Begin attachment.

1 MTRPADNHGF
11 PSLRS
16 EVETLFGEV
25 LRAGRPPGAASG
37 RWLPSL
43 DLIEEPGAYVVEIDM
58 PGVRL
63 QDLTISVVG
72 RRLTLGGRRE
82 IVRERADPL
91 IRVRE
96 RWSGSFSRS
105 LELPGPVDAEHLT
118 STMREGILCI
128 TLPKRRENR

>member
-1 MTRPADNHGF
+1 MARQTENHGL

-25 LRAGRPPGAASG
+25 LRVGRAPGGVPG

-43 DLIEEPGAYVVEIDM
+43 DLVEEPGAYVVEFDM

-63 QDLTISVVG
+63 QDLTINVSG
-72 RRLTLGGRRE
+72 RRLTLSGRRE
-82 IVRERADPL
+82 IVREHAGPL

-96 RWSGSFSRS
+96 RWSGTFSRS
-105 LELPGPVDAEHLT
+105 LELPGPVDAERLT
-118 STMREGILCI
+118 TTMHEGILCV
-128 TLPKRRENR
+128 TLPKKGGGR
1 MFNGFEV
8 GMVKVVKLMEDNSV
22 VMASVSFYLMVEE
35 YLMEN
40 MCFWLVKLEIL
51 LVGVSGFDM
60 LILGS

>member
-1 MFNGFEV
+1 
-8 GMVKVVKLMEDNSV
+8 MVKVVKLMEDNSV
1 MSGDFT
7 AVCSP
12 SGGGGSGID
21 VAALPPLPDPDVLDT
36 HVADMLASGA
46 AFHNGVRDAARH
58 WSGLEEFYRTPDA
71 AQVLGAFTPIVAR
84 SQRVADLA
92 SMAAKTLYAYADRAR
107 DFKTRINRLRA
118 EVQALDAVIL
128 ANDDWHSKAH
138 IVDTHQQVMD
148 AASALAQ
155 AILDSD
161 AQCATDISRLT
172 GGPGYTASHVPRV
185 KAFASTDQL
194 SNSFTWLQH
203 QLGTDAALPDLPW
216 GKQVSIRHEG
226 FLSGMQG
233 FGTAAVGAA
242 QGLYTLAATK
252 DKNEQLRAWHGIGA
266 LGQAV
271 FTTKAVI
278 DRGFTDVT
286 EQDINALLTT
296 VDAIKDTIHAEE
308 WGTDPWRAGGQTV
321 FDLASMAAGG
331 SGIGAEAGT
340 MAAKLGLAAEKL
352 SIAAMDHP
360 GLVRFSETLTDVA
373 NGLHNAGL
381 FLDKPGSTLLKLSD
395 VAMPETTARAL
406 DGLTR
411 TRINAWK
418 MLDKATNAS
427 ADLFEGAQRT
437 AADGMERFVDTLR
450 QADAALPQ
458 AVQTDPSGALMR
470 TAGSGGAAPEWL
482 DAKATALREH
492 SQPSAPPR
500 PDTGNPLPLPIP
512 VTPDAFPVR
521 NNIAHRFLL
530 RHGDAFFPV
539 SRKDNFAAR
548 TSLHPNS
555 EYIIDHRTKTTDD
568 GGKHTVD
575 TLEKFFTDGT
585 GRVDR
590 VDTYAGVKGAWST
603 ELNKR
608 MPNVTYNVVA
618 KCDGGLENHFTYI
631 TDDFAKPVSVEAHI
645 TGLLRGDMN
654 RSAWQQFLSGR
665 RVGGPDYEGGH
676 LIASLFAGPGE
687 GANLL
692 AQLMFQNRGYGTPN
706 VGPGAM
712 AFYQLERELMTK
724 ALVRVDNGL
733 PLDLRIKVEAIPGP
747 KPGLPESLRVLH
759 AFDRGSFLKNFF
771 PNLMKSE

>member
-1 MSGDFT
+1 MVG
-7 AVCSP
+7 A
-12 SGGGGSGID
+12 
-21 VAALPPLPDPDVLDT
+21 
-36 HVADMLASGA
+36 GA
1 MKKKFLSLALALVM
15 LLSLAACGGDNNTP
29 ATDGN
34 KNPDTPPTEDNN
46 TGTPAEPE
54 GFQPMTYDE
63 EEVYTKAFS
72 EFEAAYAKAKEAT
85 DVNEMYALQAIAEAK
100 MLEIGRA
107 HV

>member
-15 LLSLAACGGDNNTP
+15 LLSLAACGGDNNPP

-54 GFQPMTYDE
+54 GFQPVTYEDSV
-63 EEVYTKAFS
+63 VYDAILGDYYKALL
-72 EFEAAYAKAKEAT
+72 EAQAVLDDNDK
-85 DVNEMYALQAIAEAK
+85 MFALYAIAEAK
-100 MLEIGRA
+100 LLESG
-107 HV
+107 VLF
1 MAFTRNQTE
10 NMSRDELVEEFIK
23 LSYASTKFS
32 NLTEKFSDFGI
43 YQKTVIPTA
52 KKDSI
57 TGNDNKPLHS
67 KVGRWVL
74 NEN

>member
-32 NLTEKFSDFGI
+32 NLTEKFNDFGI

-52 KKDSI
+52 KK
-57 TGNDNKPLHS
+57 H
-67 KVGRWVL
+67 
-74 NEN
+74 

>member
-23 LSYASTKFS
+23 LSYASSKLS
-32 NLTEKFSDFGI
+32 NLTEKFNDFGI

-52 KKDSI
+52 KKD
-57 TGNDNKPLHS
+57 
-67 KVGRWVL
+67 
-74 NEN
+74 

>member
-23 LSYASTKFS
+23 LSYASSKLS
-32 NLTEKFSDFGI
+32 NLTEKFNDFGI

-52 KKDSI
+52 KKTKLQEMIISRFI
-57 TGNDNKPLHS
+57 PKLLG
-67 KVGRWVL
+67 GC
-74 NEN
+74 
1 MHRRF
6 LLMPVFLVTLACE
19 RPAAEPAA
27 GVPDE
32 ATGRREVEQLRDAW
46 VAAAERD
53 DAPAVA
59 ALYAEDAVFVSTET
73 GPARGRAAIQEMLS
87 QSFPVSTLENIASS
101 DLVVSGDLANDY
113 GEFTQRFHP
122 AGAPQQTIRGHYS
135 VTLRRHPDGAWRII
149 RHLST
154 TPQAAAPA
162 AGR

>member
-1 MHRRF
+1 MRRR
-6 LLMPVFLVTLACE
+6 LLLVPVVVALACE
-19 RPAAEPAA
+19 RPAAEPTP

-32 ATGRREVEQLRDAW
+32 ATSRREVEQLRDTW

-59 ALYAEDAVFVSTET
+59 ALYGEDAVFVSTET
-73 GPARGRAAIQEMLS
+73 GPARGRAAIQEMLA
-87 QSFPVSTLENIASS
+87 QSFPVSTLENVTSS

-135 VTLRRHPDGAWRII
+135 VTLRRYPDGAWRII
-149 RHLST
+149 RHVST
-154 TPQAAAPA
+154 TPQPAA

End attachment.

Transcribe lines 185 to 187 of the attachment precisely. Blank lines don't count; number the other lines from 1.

-23 LSYASTKFS
+23 LSYASSKLS
-32 NLTEKFSDFGI